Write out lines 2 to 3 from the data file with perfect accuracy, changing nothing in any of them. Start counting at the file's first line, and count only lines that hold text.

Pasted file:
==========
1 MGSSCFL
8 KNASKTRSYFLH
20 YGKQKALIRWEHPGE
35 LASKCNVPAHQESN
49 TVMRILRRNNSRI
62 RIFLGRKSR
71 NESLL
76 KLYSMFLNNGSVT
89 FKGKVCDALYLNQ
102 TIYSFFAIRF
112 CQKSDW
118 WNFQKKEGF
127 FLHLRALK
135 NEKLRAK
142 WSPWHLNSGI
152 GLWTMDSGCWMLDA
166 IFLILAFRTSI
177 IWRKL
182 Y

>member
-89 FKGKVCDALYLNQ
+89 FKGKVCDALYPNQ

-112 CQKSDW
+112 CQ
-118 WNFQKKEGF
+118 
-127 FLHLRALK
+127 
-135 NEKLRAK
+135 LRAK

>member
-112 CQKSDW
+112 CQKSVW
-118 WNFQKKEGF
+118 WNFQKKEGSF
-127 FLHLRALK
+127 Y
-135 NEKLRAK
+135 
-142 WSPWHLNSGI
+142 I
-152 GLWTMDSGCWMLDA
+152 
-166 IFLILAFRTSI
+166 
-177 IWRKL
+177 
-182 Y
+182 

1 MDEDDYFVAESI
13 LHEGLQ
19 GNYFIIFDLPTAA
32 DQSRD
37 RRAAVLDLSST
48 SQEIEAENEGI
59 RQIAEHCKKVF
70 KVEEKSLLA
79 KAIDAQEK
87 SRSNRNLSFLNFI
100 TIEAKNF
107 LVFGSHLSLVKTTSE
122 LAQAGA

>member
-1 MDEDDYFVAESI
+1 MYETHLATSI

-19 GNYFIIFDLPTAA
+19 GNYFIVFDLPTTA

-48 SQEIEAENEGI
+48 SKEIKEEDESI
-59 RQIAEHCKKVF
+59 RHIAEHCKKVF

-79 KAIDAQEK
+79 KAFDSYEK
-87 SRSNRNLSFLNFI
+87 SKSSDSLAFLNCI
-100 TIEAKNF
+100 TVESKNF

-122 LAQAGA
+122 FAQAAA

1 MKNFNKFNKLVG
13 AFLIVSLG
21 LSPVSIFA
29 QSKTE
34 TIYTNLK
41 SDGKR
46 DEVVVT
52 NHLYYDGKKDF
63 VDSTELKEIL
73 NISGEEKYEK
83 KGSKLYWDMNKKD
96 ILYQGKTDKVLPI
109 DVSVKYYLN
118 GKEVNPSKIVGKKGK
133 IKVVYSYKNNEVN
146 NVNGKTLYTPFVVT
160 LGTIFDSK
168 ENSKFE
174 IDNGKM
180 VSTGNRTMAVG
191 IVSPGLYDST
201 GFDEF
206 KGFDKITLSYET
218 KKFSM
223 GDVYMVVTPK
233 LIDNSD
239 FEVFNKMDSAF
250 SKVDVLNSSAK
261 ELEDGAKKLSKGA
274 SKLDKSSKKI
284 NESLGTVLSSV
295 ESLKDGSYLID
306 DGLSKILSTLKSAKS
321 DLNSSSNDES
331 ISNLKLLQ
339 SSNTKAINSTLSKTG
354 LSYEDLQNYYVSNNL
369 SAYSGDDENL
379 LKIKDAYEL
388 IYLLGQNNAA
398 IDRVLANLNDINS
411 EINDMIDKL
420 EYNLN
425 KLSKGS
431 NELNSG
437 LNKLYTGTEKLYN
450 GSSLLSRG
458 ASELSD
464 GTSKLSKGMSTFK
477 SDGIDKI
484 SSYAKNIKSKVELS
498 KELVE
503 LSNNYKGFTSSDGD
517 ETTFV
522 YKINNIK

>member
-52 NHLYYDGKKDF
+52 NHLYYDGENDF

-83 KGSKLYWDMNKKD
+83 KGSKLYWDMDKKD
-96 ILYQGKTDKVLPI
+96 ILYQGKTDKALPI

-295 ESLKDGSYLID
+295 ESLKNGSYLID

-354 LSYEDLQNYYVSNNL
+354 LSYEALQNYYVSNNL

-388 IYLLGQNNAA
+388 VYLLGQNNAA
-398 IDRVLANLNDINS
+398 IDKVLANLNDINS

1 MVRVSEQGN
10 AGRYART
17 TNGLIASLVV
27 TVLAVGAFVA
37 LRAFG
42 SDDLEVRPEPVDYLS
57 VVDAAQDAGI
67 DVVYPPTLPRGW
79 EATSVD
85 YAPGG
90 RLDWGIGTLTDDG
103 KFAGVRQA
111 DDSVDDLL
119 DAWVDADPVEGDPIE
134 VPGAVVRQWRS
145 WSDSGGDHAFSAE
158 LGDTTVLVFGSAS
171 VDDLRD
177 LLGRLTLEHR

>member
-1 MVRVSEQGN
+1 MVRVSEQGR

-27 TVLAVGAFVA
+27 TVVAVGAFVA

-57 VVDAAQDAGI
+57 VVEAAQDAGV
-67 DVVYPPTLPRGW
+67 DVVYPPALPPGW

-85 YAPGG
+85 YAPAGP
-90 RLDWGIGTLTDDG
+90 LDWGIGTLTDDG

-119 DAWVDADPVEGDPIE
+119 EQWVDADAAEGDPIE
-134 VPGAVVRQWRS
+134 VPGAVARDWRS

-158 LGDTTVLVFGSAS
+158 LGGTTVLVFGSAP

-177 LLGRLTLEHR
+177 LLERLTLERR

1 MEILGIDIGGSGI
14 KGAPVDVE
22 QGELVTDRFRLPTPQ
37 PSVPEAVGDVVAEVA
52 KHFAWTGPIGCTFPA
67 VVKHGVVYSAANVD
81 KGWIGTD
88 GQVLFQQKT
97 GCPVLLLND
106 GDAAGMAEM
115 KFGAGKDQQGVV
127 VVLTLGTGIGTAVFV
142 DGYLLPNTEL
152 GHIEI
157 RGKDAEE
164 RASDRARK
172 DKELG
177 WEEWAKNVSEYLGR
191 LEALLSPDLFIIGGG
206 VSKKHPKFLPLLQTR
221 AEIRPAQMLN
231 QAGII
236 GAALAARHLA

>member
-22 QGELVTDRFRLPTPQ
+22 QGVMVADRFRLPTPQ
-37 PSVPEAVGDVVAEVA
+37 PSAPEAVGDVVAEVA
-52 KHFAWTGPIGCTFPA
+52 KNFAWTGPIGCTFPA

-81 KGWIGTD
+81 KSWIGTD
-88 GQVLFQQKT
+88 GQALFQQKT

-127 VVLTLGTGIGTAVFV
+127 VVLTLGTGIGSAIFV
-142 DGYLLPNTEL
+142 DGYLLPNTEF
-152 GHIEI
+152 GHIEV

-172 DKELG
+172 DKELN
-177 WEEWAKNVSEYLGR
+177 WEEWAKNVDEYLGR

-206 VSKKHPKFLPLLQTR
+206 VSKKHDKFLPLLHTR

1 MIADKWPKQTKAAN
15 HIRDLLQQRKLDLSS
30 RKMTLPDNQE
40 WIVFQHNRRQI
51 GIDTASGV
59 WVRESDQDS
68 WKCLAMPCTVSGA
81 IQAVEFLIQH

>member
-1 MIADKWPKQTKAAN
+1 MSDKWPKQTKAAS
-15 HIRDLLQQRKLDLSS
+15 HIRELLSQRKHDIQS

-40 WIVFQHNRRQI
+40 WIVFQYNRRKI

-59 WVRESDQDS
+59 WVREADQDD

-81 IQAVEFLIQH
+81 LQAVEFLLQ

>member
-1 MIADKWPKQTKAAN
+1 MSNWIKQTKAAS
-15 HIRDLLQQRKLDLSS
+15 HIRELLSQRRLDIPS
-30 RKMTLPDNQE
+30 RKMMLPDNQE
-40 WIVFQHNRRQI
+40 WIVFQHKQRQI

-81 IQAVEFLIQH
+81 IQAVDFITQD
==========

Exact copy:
8 KNASKTRSYFLH
20 YGKQKALIRWEHPGE